Nadeau has spent months lobbying for $1.5 million in the council’s 2019 spending bill that would allow the city to buy the land. Should that fail, she said, the mayor might still be able to reallocate money to buy the park if it were for sale.
“My sense is that we don’t need to panic just yet,” Nadeau said. “There’s still other possibilities. But gosh, wouldn’t it be great if we could just get this done?”
- Advisory Neighborhood Commissioner Kent C. Boese:
Another council candidate who has visited recently, Advisory Neighborhood Commissioner Kent C. Boese, said that $1.5 million might be too much. The city, he said, should take stock of its public land and get more input before determining if the park’s location is its best option.
“If we are using public funds for the property, we should have a bigger conversation . . . rather than funneling money toward a predetermined outcome,” he said. “Maybe it is the best site for a dog park. Maybe it isn’t. Either way, how can we know that unless we’re exploring all of our options?”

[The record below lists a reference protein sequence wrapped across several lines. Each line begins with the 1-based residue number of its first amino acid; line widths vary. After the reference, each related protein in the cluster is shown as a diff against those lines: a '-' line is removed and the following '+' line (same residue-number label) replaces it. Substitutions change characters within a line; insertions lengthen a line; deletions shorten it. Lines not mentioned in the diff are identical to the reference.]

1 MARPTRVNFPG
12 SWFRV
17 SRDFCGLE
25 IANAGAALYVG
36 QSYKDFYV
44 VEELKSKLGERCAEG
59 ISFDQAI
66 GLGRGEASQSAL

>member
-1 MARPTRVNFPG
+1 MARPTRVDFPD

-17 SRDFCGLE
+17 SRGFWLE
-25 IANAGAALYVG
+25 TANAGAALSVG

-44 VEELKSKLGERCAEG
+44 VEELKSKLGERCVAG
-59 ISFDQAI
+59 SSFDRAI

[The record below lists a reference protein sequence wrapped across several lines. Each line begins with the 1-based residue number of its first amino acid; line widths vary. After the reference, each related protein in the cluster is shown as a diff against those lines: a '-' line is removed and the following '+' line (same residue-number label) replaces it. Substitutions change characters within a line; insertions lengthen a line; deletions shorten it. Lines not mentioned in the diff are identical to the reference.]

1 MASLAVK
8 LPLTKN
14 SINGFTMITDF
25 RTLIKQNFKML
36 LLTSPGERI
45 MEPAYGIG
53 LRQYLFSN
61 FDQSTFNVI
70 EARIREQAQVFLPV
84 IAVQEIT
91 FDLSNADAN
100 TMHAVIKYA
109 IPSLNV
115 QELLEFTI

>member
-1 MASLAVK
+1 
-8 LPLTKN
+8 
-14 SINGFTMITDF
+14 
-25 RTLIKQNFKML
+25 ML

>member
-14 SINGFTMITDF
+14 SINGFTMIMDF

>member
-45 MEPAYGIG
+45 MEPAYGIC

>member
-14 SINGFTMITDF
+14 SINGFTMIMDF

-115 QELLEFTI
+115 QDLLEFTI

- Ward 1 Candidate Jamie Sycamore:
Ward 1 candidate Jamie Sycamore, a dog owner, said Nadeau’s proposal falls short of what he believes the community needs: He would propose setting aside $3 million for the park.
“That safety net is to make sure there’s enough money to be invested in everything that needs to get done,” said Sycamore, whose dog, Rory, has visited the park. “If you want to show you’re really invested in the community, invest in the community. Pick up a shovel. Show you care.”
We have not seen any public statements about the park from Sheika Reid, but she has signed our petition to save the park. We also are not aware of any public statements made by Lori E. Parker about the park.